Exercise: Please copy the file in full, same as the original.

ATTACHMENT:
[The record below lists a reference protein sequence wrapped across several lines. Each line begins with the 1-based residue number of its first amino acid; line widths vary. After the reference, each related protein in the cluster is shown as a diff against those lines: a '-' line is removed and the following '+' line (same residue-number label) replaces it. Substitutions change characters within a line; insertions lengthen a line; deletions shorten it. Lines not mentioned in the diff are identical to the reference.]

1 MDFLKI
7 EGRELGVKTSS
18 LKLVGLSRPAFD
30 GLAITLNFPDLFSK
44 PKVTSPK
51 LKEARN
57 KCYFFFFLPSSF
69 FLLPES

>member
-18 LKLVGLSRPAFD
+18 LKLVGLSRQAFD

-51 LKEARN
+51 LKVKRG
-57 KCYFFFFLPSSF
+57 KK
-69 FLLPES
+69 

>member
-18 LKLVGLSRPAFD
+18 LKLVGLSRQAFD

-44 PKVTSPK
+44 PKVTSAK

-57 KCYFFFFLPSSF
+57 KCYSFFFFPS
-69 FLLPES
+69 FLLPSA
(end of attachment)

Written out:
[The record below lists a reference protein sequence wrapped across several lines. Each line begins with the 1-based residue number of its first amino acid; line widths vary. After the reference, each related protein in the cluster is shown as a diff against those lines: a '-' line is removed and the following '+' line (same residue-number label) replaces it. Substitutions change characters within a line; insertions lengthen a line; deletions shorten it. Lines not mentioned in the diff are identical to the reference.]

1 MDFLKI
7 EGRELGVKTSS
18 LKLVGLSRPAFD
30 GLAITLNFPDLFSK
44 PKVTSPK
51 LKEARN
57 KCYFFFFLPSSF
69 FLLPES

>member
-18 LKLVGLSRPAFD
+18 LKLVGLSRQAFD

-51 LKEARN
+51 LKVKRG
-57 KCYFFFFLPSSF
+57 KK
-69 FLLPES
+69 

>member
-18 LKLVGLSRPAFD
+18 LKLVGLSRQAFD

-44 PKVTSPK
+44 PKVTSAK

-57 KCYFFFFLPSSF
+57 KCYSFFFFPS
-69 FLLPES
+69 FLLPSA